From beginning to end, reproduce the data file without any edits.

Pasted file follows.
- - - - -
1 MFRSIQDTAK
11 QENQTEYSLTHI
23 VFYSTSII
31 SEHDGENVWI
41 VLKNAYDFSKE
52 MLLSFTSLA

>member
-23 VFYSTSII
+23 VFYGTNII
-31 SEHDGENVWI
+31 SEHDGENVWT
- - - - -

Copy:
1 MFRSIQDTAK
11 QENQTEYSLTHI
23 VFYSTSII
31 SEHDGENVWI
41 VLKNAYDFSKE
52 MLLSFTSLA

>member
-23 VFYSTSII
+23 VFYGTNII
-31 SEHDGENVWI
+31 SEHDGENVWT